Mechanic, under the alias Gary Tredway and doing business as Pure Planet Products, collaborated with Zaricor to import Chinese botanicals. “Ben was a college friend, and we worked together for decades,” Mechanic wrote (email, July 18, 2022). “He was a leader in everything he set out to do. He took many personal risks to protect me and set aside many of his business tasks to step up as the point person in getting me a presidential pardon. His principles came first.”

Ben and Louise gradually amassed an enormous collection of more than 3,700 flags and flag-related items. Now known as the Zaricor Flag Collection (ZFC), it is the largest known private flag collection in the United States. Howard Michael Madaus (a collector, vexillologist [one who studies flags], and the first Chief Curator of the ZFC) and co-author Whitney Smith (also a vexillologist) called the collection “one of the best, if not the best, American flag collections in the country” in their 2006 book The American Flag: Two Centuries of Concord & Conflict (VZ Publications).3 Anne Crump of American Spirit magazine once described Ben as “the owner of a collection of American flags that makes vexillologists’ hearts flutter.”4

At the Presidio of San Francisco, Ben also co-founded the landmark 2003 exhibition on the history of the American flag. The San Francisco Chronicle described the exhibition as “one of the top 10 pop culture events of the year.”4 The ZFC, however, is not just about US flags. It is also a home to flags from different time periods from all over the world. Ben and Louise also produced a PBS documentary, “The American Flag: Two Centuries of Concord and Conflict,” based on Madaus and Smith’s book.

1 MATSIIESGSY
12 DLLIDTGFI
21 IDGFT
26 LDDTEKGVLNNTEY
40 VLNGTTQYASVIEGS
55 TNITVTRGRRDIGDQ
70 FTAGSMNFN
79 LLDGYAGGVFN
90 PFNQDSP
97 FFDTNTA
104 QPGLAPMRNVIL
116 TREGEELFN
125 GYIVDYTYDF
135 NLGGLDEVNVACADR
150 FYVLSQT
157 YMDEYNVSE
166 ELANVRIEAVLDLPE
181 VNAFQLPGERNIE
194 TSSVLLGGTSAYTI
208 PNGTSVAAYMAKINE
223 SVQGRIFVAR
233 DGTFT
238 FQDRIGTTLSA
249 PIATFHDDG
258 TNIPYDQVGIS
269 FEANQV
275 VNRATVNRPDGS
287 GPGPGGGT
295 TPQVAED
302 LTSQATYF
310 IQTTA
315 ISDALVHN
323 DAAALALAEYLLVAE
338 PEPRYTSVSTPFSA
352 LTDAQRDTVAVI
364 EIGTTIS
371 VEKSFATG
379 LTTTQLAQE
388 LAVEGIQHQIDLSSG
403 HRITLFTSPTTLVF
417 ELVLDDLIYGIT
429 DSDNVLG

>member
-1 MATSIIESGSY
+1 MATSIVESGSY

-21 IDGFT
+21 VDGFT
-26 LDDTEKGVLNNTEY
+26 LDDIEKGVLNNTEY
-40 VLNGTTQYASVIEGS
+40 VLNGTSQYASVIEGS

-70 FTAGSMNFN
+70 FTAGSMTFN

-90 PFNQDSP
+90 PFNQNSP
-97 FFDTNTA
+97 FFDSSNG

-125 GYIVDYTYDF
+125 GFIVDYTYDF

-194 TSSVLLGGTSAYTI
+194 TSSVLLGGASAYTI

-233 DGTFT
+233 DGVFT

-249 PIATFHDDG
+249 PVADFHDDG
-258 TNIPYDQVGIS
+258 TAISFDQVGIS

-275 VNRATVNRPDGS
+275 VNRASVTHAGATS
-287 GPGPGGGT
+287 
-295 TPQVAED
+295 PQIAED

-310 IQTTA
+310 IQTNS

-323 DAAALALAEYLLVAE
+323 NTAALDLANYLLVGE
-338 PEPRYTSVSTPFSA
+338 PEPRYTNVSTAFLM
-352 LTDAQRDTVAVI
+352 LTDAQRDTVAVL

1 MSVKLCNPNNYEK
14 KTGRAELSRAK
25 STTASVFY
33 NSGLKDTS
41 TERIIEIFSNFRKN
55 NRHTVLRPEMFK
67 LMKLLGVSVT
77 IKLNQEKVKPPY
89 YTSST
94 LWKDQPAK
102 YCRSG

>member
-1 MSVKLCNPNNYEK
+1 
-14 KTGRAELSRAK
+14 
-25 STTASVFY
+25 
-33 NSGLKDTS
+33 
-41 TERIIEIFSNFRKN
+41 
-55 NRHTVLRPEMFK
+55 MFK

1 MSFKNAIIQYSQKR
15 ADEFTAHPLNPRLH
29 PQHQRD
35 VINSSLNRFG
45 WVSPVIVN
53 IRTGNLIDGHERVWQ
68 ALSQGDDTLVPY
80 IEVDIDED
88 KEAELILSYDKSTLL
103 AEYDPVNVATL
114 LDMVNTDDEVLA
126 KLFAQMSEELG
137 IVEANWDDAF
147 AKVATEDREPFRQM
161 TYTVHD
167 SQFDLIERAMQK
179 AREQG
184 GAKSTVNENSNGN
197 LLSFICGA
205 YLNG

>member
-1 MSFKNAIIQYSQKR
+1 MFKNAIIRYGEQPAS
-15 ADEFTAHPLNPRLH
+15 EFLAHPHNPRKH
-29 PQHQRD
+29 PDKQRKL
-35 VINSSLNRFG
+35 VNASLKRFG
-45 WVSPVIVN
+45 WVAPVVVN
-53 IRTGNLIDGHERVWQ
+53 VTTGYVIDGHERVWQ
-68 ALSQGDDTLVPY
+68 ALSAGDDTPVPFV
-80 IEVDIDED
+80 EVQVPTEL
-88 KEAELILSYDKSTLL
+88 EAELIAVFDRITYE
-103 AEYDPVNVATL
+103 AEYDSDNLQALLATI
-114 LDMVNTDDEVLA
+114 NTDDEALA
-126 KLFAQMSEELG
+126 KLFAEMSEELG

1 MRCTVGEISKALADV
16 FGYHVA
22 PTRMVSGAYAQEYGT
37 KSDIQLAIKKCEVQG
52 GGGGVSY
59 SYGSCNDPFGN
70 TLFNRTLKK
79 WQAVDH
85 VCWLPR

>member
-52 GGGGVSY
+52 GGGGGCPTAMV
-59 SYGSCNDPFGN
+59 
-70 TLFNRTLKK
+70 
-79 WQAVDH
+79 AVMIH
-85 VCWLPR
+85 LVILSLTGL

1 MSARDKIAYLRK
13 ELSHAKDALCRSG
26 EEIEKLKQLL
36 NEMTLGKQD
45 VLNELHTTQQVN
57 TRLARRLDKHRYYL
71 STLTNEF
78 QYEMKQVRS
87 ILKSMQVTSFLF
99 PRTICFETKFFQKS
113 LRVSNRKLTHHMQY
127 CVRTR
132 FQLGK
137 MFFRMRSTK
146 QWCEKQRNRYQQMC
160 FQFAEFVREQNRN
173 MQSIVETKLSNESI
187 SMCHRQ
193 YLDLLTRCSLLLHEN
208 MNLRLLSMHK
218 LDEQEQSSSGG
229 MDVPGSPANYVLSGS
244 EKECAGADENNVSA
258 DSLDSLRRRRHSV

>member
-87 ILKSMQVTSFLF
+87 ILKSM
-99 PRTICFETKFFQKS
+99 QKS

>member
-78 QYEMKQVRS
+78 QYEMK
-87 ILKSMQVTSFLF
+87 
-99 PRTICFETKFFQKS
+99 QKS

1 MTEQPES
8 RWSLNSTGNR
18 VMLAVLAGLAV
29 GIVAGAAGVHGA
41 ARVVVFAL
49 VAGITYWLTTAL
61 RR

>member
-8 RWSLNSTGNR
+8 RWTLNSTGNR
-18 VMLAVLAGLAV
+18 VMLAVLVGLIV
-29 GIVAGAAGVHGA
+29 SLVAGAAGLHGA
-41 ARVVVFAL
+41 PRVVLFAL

The Zaricors raised three children and built a home in Soquel, California. Ben liked good books, old movies, short cigars, and eclectic gatherings of friends and family. He is survived by his wife, Louise; his three children, Tanya Marie Veninga-Zaricor, Carl Frederick Veninga-Zaricor, and Karen Lesley Veninga-Zaricor; his older brother, David Zaricor; and his first cousin, Larry Raspberry. Services were held on Flag Day (June 14, 2022) at the Santa Cruz Memorial Oakwood Chapel.


  1. Appeals court overrules FDA on food safety. Herbalgram. 1983-1984;2:1. Available at: Accessed June 16, 2022.
  2. Daniells S. Fmali v Heckler: The landmark herb case that changed the industry. March 2, 2022. NutraIngredients-USA website. Available at: Accessed June 16, 2022.
  3. Madaus HM, Smith W. The American Flag: Two Centuries of Concord & Conflict. VZ Publications: 2006.
  4. The People Behind ZFC. Zaricor Flag Collection website. Available at: Accessed June 16, 2022.